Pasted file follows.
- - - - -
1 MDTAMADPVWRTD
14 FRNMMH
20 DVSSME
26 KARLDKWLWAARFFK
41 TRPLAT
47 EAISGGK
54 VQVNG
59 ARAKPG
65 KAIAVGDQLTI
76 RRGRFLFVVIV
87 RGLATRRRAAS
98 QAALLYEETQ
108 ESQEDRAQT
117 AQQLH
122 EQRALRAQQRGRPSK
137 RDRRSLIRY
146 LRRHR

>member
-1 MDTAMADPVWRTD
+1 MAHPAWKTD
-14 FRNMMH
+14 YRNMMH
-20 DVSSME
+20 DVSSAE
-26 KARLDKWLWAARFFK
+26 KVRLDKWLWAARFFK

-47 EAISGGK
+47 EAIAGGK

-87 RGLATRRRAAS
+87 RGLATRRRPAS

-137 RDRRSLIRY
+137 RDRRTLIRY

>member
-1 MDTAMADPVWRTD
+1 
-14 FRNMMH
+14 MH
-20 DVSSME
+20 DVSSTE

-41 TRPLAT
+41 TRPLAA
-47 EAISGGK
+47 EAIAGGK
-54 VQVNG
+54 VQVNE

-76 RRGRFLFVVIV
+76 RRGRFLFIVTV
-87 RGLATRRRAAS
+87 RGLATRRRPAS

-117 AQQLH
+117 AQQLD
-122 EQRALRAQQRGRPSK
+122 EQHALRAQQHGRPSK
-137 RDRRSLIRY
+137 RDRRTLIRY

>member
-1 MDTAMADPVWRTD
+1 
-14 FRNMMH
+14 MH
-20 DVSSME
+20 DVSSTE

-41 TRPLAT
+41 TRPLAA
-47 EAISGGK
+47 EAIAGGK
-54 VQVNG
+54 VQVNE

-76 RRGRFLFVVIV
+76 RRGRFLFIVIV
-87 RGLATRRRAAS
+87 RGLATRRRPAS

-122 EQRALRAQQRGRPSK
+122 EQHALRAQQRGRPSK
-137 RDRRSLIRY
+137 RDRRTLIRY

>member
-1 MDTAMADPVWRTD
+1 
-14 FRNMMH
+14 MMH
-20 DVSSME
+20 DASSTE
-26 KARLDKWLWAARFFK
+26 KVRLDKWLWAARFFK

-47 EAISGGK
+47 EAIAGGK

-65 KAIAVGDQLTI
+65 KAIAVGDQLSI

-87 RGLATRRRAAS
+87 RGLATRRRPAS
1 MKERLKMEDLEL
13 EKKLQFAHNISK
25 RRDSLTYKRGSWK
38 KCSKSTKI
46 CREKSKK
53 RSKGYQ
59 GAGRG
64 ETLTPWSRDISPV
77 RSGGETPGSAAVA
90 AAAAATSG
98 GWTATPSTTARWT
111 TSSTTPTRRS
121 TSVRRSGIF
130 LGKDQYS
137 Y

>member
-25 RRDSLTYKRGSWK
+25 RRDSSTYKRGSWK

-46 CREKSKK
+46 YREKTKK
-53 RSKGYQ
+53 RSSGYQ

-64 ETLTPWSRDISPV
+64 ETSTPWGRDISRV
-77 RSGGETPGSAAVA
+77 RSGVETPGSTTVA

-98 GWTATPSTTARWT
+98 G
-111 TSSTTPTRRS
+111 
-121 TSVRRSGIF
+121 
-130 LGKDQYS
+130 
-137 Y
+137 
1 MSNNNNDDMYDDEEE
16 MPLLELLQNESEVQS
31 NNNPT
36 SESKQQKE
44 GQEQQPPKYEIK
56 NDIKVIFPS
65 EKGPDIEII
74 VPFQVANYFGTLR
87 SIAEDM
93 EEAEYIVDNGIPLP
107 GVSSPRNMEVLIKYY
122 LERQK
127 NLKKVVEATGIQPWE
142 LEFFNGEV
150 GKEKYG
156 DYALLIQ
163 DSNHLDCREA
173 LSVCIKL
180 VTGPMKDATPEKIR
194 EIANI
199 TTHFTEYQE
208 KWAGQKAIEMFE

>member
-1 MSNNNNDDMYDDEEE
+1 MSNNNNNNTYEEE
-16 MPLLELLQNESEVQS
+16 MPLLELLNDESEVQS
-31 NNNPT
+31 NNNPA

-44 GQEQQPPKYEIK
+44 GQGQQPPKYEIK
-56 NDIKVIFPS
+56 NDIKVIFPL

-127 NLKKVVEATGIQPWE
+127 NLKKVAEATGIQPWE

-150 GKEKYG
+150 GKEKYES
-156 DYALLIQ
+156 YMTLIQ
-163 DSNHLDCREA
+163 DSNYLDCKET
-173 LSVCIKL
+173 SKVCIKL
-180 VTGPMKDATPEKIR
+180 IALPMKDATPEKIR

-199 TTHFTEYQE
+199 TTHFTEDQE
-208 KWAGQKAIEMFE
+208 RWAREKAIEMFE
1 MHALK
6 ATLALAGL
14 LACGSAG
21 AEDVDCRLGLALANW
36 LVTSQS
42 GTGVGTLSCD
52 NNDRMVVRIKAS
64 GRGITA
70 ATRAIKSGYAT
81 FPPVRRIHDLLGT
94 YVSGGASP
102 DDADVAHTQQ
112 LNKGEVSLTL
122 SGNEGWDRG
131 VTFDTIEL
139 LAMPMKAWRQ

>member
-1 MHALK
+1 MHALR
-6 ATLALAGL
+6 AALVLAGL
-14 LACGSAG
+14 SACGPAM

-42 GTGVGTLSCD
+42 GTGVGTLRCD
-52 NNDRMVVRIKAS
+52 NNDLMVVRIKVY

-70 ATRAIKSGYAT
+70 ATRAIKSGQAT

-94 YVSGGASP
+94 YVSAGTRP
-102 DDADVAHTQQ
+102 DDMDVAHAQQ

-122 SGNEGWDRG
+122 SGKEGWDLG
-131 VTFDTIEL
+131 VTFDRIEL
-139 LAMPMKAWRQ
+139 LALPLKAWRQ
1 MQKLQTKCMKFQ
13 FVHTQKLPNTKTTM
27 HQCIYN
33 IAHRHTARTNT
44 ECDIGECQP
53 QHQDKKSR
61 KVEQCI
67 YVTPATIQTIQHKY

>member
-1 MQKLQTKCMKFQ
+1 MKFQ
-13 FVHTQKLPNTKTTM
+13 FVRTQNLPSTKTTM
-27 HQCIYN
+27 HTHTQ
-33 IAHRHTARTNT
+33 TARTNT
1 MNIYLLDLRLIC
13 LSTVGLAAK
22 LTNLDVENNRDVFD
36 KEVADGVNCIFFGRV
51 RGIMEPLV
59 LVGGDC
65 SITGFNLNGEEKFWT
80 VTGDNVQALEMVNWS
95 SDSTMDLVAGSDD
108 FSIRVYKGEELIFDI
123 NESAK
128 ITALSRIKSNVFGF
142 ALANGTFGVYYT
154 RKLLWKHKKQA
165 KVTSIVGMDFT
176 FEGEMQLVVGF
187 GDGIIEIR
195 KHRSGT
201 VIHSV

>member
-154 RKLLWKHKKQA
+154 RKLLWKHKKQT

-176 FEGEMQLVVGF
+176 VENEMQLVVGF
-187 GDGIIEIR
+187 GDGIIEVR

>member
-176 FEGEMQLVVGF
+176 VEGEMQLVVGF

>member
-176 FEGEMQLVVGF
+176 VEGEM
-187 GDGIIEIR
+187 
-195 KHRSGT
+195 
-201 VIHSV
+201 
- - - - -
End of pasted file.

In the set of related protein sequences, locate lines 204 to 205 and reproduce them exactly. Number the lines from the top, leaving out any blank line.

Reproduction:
-70 ATRAIKSGYAT
+70 ATRAIKSGQAT